Bees

Here are some necessary steps to becoming an urban bee keeper in the District of Squamish:

STEP 1:  Comply with municipal and federal regulations

Before starting the practice of bee keeping, it is important to read and understand the municipal and federal regulations that govern bee keeping.

STEP 2: Register the beehive(s) with the Ministry of Agriculture:  http://www.al.gov.bc.ca/apiculture/apiary_reg_form.htm

STEP 3: Research and understand what the best practices are for bee keeping.

To request a beehive inspection, please contact the Ministry of Agriculture Apiary Inspector: http://www.al.gov.bc.ca/apiculture/staff.htm

Allowable Zones

 

All, but must be a resident on the property and be able to comply with all regulatory provisions with respect to the keeping of bees.

Permitted number of hives

 

Keep no more than:

- two (2) Beehives on any parcel of land under 929 square metres (10,000 square feet) in size despite the number of dwelling units permissible on that parcel;

- four (4) Beehives on any parcel of land over 929 square metres (10,000 square feet) in size and under 1394 square metres (15,000 square metres) in size despite the number of dwelling units permissible on that parcel;

- six (6) Beehives on any parcel of land over 1,394 square metres (15,000 square feet) in size despite the number of dwelling units permissible on that parcel.

Siting restrictions

Back yards only with a continuous fence that is 1.8 metres in height to ensure the appropriate flight path of bees; Situated in accordance with the accessory building setbacks identified in the Zoning Bylaw; and in such a way that reasonably prevents access by wildlife.

Beehive requirements

 

In the case of electric security fencing to prevent wildlife from accessing urban hens, beehives, fruit or other food sources:

a)      Urban hen coops and pens, as well as beehives, must be surrounded by electric security fencing at a minimum distance of 1m from hen coop, pen or beehive.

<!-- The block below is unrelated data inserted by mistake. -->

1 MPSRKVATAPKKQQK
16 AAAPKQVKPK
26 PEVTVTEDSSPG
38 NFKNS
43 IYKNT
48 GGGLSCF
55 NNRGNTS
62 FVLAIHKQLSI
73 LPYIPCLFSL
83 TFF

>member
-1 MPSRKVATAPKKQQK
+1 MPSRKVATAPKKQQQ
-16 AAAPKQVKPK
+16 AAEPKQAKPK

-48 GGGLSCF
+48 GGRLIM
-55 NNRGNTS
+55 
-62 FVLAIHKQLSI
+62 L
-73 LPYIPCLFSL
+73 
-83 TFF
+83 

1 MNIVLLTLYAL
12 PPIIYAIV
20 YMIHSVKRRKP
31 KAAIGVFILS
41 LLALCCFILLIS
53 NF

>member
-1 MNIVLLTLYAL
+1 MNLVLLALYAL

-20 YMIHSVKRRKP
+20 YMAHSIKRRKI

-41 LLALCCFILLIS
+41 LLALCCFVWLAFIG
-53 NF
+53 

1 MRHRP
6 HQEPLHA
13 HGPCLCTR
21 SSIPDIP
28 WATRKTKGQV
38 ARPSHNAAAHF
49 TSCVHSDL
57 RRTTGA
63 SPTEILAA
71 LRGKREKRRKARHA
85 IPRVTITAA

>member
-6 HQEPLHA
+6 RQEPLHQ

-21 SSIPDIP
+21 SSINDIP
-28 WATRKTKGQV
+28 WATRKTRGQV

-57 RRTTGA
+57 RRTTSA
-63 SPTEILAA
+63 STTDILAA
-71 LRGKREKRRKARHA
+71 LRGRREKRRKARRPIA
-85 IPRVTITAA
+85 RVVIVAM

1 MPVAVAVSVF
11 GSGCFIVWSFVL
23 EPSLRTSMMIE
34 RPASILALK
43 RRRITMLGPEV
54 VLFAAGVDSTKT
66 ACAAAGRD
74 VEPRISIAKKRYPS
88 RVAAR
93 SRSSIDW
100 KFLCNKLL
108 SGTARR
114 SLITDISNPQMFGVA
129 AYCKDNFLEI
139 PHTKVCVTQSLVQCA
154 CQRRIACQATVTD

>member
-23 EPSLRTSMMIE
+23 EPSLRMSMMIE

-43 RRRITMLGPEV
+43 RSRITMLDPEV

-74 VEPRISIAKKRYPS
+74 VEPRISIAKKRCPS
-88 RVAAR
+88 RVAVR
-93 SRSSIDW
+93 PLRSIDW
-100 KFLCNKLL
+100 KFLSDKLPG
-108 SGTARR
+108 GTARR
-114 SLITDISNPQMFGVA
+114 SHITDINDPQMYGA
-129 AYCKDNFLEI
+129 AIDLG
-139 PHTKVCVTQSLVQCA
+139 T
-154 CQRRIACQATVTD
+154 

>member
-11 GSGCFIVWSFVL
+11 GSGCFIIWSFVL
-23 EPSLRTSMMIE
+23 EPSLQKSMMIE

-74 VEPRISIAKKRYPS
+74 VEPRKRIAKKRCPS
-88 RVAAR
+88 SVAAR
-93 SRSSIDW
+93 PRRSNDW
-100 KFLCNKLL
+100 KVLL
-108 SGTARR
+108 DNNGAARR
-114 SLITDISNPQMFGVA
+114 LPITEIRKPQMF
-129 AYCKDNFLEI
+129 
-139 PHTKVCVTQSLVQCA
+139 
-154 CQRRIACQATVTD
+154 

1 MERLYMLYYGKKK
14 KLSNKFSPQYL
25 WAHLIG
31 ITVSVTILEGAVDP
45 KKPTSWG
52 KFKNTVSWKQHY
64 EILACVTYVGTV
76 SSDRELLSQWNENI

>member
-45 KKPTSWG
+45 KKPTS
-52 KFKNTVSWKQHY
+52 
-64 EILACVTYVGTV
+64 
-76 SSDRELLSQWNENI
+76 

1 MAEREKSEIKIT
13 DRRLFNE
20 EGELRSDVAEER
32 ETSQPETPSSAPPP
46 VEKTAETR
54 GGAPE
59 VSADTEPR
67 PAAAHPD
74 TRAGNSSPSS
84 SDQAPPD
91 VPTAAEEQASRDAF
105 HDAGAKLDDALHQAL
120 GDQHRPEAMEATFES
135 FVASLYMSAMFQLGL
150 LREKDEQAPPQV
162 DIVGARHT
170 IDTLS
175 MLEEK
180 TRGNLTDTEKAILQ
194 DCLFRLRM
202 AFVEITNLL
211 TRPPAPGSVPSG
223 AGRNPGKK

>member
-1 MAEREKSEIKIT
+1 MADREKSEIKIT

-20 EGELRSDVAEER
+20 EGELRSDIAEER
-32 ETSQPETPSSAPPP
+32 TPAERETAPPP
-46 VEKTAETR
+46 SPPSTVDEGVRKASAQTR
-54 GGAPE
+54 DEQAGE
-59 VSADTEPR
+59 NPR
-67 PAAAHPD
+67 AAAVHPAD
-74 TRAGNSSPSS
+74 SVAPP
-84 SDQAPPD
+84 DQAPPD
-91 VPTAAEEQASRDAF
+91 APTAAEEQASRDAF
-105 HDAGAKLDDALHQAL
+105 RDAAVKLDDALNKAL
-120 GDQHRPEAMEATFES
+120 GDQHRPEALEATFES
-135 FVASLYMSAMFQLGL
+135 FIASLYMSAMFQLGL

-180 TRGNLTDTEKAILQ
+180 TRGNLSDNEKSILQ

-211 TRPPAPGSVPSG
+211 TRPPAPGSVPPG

b)      For beehives, the non-electrified perimeter fence identified in 4.6 (d) (i) must be 1.8m in height.

c)       A minimum of six strands of 12.5 gauge high tensile galvanized wire is required, with the bottom wire no more than 5 cm from the ground and subsequent wires spaced at an interval of no greater than 25 cm apart, with alternating positive and negative strands, with the top wire at the height of no less than 110cm from the ground;

d)      Electric fence shall be programmed to a minimum conduction of 6000 volts to a maximum of 10,000 volts;

e)      Corner posts and gate areas must be braced to ensure posts will not bend or pull from the ground when the wire is pulled to the appropriate tension. Install guy wires or inside angle braces to alleviate any tightening/loosening problems; and

f)       Ground the system using three (3) 16mm ground rods, 2-3 m deep and spaced at least three (3) m apart, connected to the negative output terminal of the fence charger by ground clamps. Place the rods in moist soil when available which insures a good ground.

Preventing Nuisances

Maintain Bees in a condition that reasonably prevents swarming and aggressive behaviour; must take immediate action to end swarming or aggressive behaviour; provide sufficient water to prevent Bees from seeking water on adjacent parcels of land.

Registration

 

Must be registered with the apiculture registration system for British Columbia, coordinated by the BC Ministry of Agriculture (BCMA). Under the authority of the Provincial Bee Act, a person must not keep Bees or possess Beehive equipment unless the person is registered.

 

 

Provincial Apiculturist

Paul van Westendorp, 1767 Angus Campbell Rd. Abbotsford, BC V3G 2M3 604 556-3129 fx. 604 556-3015 or email

                                                                                         

Apiary Inspectors

Beekeeping Area Name Contact
Greater Vancouver, Squamish-Pemberton Jaquie Bunse  604-521-4493 or email
Fraser Valley Scott Gordon 604-220-0336 or email

 

Report a Bee Swarm:

Bee swarms can occur in June to July and are perfectly normal occurences. A swarm is when the Queen leaves the hive, along with approximately half of the bees, to start another colony elsewhere. While honey bee swarms are not dangerous, they can create a situation that many people are not comfortable with or knowledgeble about. There are some local resources within the community who are happy to assist you with any questions or concens and who can lend a hand should your bees swarm:

Colin Bates 604 614 5114 or email
Todd Griffiths 604-848-8082 or email

 

Sea to Sky Beekeepers Facebook page.